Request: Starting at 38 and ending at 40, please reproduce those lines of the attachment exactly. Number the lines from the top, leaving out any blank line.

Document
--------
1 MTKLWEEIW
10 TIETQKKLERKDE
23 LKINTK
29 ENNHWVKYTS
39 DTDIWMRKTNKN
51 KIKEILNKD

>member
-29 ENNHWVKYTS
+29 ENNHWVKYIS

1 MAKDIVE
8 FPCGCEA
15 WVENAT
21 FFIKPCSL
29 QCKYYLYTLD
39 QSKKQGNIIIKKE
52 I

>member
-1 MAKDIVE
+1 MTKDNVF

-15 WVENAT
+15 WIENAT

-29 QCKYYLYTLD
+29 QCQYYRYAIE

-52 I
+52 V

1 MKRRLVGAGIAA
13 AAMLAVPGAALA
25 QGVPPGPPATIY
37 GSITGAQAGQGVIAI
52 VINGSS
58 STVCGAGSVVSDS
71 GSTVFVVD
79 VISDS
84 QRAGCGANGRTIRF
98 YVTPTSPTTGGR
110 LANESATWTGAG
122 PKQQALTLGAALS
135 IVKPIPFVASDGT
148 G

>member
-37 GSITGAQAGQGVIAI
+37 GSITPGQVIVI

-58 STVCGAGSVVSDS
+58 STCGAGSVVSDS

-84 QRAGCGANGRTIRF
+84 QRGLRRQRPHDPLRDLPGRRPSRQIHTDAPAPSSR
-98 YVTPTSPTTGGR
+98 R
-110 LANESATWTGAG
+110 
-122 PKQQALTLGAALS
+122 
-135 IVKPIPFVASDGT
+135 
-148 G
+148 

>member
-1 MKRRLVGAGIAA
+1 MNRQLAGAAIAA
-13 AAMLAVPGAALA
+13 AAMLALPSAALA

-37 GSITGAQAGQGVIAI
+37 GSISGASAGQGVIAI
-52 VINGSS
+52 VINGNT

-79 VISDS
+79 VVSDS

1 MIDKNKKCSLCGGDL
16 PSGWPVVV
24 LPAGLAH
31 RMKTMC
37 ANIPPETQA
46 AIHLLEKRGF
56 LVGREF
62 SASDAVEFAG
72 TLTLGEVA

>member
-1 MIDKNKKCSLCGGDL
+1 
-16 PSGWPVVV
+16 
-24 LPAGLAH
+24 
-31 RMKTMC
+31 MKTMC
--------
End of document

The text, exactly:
135 IVKPIPFVASDGT
148 G

>member